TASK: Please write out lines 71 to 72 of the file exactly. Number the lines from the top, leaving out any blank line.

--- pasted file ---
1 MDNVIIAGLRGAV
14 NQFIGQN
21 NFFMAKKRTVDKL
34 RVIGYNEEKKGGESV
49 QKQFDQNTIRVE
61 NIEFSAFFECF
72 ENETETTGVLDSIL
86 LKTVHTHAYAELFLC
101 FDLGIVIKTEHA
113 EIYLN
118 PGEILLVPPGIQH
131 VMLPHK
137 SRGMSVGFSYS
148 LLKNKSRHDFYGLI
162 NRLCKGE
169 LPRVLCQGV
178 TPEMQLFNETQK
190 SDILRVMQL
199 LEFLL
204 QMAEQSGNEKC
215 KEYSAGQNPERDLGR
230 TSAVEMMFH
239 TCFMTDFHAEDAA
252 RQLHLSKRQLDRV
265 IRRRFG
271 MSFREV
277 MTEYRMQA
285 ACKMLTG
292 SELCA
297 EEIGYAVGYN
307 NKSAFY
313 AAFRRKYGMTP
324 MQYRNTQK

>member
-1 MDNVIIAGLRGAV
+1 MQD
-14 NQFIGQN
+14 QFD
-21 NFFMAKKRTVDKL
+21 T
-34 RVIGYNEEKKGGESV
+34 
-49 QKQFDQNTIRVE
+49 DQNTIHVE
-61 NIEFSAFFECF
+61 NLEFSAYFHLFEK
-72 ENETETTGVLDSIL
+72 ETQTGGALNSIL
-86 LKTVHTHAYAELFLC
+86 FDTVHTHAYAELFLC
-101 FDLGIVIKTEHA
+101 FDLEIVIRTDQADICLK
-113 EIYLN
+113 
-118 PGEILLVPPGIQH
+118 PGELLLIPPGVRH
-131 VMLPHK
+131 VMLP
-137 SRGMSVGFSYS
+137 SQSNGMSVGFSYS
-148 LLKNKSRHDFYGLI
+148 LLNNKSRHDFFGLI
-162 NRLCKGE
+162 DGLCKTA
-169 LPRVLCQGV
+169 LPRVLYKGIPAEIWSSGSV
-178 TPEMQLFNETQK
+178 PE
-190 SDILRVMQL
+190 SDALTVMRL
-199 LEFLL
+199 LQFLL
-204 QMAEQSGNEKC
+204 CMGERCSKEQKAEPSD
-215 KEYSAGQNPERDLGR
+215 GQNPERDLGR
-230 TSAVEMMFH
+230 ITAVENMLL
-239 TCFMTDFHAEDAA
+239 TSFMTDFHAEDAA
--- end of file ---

-199 LEFLL
+199 LQFLL